Number of Episodes: 19 across 2 seasons with 2 unaired

Original Run: 2nd February 1998 – 21st December 1998

Have you ever seen Freakazoid! or Tiny Toon Adventures or even AnimaniacsToonsylvania is basically a horror-tinged mediocre version of those.  I mean, this isn’t really a surprise, Steven Spielberg was the show’s executive producer, but it also very easily explains why the show came and went within a year.  There’s no real unique voice here, nothing to truly separate it from the other shows that I just compared it to and which were gone by the time Toonsylvania debuted (Animaniacs was wrapping up its run that year).

Not that there wasn’t some good old fashioned network meddling to help speed along that process, of course!  The show first debuted on Saturday mornings, as was the norm for animated shows on network television, at the beginning of 1998, usually paired with Goosebumps and re-runs of Eerie, Indiana.  By the time that season two came around, however, Toonsylvania’s original guiding voices, creator Bill Kopp and director Jeff DeGrandis, had left and were replaced by former Animaniacs writer Paul Rugg who threw out most of the show’s established style and replaced it with something less anarchic and more sitcom-y.  Couple this with a move to Monday/Tuesday afternoons (conflicting sources on that info) – which is basically Fox admitting that they’d rather burn through the episodes and be done with it – and it likely surprises no-one that the show was cut down quickly after.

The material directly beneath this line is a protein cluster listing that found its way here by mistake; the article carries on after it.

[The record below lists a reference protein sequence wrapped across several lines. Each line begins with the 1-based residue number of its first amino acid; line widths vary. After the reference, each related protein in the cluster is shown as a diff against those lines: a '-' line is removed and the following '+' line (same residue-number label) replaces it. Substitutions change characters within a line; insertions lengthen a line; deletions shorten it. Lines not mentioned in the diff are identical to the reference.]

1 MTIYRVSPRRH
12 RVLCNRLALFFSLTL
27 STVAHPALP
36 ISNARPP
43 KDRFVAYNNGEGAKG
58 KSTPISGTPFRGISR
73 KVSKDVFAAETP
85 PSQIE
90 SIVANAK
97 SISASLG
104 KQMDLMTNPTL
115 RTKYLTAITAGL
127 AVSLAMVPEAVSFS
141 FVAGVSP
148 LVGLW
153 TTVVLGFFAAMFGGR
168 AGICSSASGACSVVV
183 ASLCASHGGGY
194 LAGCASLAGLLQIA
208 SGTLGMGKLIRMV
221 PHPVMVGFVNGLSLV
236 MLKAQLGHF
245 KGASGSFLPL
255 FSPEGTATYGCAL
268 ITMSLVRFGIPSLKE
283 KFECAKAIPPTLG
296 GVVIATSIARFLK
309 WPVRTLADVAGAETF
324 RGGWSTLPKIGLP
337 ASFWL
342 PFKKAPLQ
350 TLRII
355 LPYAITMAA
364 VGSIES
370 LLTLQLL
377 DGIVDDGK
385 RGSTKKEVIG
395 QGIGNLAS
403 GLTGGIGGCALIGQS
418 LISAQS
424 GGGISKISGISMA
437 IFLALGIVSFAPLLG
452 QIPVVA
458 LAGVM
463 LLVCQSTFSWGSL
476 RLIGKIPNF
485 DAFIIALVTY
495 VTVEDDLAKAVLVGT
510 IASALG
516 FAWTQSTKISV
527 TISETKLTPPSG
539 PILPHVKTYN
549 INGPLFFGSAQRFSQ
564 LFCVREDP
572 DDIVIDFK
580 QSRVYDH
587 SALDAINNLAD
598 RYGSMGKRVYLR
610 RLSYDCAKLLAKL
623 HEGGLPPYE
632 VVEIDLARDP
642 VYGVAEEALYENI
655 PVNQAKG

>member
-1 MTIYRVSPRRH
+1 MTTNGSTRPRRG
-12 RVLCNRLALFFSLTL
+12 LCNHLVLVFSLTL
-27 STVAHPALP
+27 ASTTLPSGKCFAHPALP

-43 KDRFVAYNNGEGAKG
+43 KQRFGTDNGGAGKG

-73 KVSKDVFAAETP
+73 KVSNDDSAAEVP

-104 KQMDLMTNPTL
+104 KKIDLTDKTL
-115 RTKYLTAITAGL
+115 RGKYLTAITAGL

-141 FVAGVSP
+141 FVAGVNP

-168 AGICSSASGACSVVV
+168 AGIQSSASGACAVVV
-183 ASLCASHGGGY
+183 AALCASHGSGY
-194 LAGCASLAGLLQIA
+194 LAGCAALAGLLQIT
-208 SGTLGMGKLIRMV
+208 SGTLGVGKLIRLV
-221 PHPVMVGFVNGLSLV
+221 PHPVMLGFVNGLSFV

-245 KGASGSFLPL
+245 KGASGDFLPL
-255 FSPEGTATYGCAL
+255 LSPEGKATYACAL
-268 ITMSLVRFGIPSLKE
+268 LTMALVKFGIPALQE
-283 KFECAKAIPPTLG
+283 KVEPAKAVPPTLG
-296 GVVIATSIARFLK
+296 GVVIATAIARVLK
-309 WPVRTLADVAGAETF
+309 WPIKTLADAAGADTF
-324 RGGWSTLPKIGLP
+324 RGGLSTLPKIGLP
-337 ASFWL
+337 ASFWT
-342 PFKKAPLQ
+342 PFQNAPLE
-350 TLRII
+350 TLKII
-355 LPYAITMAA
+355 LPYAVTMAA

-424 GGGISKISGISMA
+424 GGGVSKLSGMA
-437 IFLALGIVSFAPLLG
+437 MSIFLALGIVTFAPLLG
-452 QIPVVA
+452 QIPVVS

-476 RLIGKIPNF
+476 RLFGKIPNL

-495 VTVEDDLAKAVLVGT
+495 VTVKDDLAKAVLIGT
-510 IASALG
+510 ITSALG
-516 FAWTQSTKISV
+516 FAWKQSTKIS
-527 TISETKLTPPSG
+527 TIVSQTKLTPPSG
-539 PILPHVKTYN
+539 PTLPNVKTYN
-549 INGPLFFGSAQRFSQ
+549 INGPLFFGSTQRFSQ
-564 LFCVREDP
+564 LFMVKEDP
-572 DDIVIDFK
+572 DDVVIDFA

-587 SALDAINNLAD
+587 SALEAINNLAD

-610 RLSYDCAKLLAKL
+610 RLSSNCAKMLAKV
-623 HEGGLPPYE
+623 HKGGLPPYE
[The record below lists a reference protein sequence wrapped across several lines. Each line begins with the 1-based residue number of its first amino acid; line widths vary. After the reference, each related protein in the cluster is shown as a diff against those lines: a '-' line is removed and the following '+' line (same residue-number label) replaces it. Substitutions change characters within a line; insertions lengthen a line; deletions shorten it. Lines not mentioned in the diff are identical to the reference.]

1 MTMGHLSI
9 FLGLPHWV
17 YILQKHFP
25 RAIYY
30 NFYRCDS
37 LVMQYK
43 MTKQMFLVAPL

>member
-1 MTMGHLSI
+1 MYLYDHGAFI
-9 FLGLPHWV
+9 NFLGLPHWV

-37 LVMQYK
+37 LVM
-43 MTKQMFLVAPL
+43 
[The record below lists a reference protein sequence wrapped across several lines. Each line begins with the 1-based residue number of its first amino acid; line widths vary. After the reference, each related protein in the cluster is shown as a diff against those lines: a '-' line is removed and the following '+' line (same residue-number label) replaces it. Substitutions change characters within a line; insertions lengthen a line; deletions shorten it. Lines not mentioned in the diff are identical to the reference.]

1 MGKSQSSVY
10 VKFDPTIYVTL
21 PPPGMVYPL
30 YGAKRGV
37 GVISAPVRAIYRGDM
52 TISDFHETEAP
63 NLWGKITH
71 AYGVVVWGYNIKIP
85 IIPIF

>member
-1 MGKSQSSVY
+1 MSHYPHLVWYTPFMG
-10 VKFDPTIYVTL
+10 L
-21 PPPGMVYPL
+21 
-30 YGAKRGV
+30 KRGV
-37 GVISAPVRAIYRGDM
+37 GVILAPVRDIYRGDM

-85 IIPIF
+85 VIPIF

I do not know just how much the show changed in its second season; I haven’t seen any of it.  I couldn’t find it.  I can’t find much of Toonsylvania on the Internet at all because the show has basically disappeared off the face of the Earth.  The most that I could find – in English, the series is now streaming on Mexico and Brazil’s Netflix – was a VHS rip of a Best Of Season 1 collection.  Each of the shows that we look at today have been buried in some way shape or form, but Toonsylvania might as well be about five feet away from the Earth’s core.

Therefore, I have only seen four full episodes of the show – the lowest amount out of the three we’re going to discuss – and even then they’re not the actual episodes; they’re random cherry-picked segments ordered and placed like how they would end up in a regular episode of the show.  That being said, I have a good enough grasp on the show to talk about it.  That’s probably more of a testament to the bland, forgettable averageness of the show, mind.